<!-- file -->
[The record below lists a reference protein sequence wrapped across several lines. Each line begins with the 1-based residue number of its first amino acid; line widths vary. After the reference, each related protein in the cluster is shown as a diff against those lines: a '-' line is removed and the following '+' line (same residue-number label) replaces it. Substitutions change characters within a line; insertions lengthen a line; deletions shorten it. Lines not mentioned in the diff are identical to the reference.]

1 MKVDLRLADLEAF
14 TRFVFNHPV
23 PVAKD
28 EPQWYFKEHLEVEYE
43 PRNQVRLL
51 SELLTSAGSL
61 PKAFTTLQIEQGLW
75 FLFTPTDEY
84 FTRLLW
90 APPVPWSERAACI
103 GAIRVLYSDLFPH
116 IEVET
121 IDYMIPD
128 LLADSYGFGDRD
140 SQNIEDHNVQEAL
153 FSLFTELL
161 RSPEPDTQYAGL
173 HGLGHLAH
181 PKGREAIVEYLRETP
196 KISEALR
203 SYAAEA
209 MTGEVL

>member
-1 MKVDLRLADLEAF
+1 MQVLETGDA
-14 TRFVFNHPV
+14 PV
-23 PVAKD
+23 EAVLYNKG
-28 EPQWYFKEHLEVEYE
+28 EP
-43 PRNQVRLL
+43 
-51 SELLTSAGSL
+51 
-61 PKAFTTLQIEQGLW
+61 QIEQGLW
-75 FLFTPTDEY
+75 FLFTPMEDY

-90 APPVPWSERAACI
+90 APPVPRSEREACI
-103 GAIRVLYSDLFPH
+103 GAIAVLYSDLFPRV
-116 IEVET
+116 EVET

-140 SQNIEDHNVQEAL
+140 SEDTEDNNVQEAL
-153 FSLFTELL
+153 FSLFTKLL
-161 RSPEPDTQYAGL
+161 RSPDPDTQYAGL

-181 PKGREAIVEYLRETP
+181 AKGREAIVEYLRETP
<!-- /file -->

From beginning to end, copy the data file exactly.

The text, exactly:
[The record below lists a reference protein sequence wrapped across several lines. Each line begins with the 1-based residue number of its first amino acid; line widths vary. After the reference, each related protein in the cluster is shown as a diff against those lines: a '-' line is removed and the following '+' line (same residue-number label) replaces it. Substitutions change characters within a line; insertions lengthen a line; deletions shorten it. Lines not mentioned in the diff are identical to the reference.]

1 MKVDLRLADLEAF
14 TRFVFNHPV
23 PVAKD
28 EPQWYFKEHLEVEYE
43 PRNQVRLL
51 SELLTSAGSL
61 PKAFTTLQIEQGLW
75 FLFTPTDEY
84 FTRLLW
90 APPVPWSERAACI
103 GAIRVLYSDLFPH
116 IEVET
121 IDYMIPD
128 LLADSYGFGDRD
140 SQNIEDHNVQEAL
153 FSLFTELL
161 RSPEPDTQYAGL
173 HGLGHLAH
181 PKGREAIVEYLRETP
196 KISEALR
203 SYAAEA
209 MTGEVL

>member
-1 MKVDLRLADLEAF
+1 MQVLETGDA
-14 TRFVFNHPV
+14 PV
-23 PVAKD
+23 EAVLYNKG
-28 EPQWYFKEHLEVEYE
+28 EP
-43 PRNQVRLL
+43 
-51 SELLTSAGSL
+51 
-61 PKAFTTLQIEQGLW
+61 QIEQGLW
-75 FLFTPTDEY
+75 FLFTPMEDY

-90 APPVPWSERAACI
+90 APPVPRSEREACI
-103 GAIRVLYSDLFPH
+103 GAIAVLYSDLFPRV
-116 IEVET
+116 EVET

-140 SQNIEDHNVQEAL
+140 SEDTEDNNVQEAL
-153 FSLFTELL
+153 FSLFTKLL
-161 RSPEPDTQYAGL
+161 RSPDPDTQYAGL

-181 PKGREAIVEYLRETP
+181 AKGREAIVEYLRETP